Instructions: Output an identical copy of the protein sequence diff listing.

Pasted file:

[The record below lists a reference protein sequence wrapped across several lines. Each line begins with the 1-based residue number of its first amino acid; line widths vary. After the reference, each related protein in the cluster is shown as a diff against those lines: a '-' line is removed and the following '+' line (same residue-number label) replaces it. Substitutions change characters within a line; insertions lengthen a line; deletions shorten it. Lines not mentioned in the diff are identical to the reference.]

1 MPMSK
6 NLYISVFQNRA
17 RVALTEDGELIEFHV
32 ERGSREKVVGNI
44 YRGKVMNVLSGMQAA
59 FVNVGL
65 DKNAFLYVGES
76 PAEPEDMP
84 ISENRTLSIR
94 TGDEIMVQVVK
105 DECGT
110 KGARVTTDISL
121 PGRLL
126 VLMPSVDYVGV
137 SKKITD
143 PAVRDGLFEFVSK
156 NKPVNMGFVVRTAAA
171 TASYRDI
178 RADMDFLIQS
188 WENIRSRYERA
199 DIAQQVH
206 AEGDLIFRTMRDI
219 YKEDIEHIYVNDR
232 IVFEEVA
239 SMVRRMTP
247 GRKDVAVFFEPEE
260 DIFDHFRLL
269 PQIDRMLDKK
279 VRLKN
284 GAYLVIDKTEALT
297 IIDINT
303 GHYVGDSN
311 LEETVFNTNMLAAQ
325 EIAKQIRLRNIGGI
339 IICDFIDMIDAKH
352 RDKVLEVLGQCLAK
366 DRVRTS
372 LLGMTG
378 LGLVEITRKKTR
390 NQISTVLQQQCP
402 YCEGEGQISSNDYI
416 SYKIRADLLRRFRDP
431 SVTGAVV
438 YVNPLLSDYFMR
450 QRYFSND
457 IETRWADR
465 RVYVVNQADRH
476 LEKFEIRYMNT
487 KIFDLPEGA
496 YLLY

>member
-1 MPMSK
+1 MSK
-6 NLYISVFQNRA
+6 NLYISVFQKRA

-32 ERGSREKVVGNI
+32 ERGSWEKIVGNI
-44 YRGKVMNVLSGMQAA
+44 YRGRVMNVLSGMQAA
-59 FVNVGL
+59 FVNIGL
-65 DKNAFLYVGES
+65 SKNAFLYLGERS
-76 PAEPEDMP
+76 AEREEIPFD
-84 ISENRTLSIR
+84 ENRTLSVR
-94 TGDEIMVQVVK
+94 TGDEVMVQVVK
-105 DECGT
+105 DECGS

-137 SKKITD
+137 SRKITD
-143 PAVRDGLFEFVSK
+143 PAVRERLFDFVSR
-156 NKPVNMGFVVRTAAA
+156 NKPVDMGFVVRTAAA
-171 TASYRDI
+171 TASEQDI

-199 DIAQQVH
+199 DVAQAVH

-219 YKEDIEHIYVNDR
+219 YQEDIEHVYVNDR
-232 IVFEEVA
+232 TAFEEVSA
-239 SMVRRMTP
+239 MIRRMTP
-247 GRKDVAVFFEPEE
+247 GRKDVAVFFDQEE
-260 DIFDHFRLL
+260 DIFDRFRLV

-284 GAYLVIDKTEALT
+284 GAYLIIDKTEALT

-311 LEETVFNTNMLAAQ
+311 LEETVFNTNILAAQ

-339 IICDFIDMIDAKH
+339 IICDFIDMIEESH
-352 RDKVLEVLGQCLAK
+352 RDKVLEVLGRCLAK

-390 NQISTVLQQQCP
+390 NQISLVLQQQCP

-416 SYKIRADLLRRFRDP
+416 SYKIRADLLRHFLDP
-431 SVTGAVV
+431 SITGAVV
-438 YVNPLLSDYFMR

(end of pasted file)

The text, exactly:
[The record below lists a reference protein sequence wrapped across several lines. Each line begins with the 1-based residue number of its first amino acid; line widths vary. After the reference, each related protein in the cluster is shown as a diff against those lines: a '-' line is removed and the following '+' line (same residue-number label) replaces it. Substitutions change characters within a line; insertions lengthen a line; deletions shorten it. Lines not mentioned in the diff are identical to the reference.]

1 MPMSK
6 NLYISVFQNRA
17 RVALTEDGELIEFHV
32 ERGSREKVVGNI
44 YRGKVMNVLSGMQAA
59 FVNVGL
65 DKNAFLYVGES
76 PAEPEDMP
84 ISENRTLSIR
94 TGDEIMVQVVK
105 DECGT
110 KGARVTTDISL
121 PGRLL
126 VLMPSVDYVGV
137 SKKITD
143 PAVRDGLFEFVSK
156 NKPVNMGFVVRTAAA
171 TASYRDI
178 RADMDFLIQS
188 WENIRSRYERA
199 DIAQQVH
206 AEGDLIFRTMRDI
219 YKEDIEHIYVNDR
232 IVFEEVA
239 SMVRRMTP
247 GRKDVAVFFEPEE
260 DIFDHFRLL
269 PQIDRMLDKK
279 VRLKN
284 GAYLVIDKTEALT
297 IIDINT
303 GHYVGDSN
311 LEETVFNTNMLAAQ
325 EIAKQIRLRNIGGI
339 IICDFIDMIDAKH
352 RDKVLEVLGQCLAK
366 DRVRTS
372 LLGMTG
378 LGLVEITRKKTR
390 NQISTVLQQQCP
402 YCEGEGQISSNDYI
416 SYKIRADLLRRFRDP
431 SVTGAVV
438 YVNPLLSDYFMR
450 QRYFSND
457 IETRWADR
465 RVYVVNQADRH
476 LEKFEIRYMNT
487 KIFDLPEGA
496 YLLY

>member
-1 MPMSK
+1 MSK
-6 NLYISVFQNRA
+6 NLYISVFQKRA

-32 ERGSREKVVGNI
+32 ERGSWEKIVGNI
-44 YRGKVMNVLSGMQAA
+44 YRGRVMNVLSGMQAA
-59 FVNVGL
+59 FVNIGL
-65 DKNAFLYVGES
+65 SKNAFLYLGERS
-76 PAEPEDMP
+76 AEREEIPFD
-84 ISENRTLSIR
+84 ENRTLSVR
-94 TGDEIMVQVVK
+94 TGDEVMVQVVK
-105 DECGT
+105 DECGS

-137 SKKITD
+137 SRKITD
-143 PAVRDGLFEFVSK
+143 PAVRERLFDFVSR
-156 NKPVNMGFVVRTAAA
+156 NKPVDMGFVVRTAAA
-171 TASYRDI
+171 TASEQDI

-199 DIAQQVH
+199 DVAQAVH

-219 YKEDIEHIYVNDR
+219 YQEDIEHVYVNDR
-232 IVFEEVA
+232 TAFEEVSA
-239 SMVRRMTP
+239 MIRRMTP
-247 GRKDVAVFFEPEE
+247 GRKDVAVFFDQEE
-260 DIFDHFRLL
+260 DIFDRFRLV

-284 GAYLVIDKTEALT
+284 GAYLIIDKTEALT

-311 LEETVFNTNMLAAQ
+311 LEETVFNTNILAAQ

-339 IICDFIDMIDAKH
+339 IICDFIDMIEESH
-352 RDKVLEVLGQCLAK
+352 RDKVLEVLGRCLAK

-390 NQISTVLQQQCP
+390 NQISLVLQQQCP

-416 SYKIRADLLRRFRDP
+416 SYKIRADLLRHFLDP
-431 SVTGAVV
+431 SITGAVV
-438 YVNPLLSDYFMR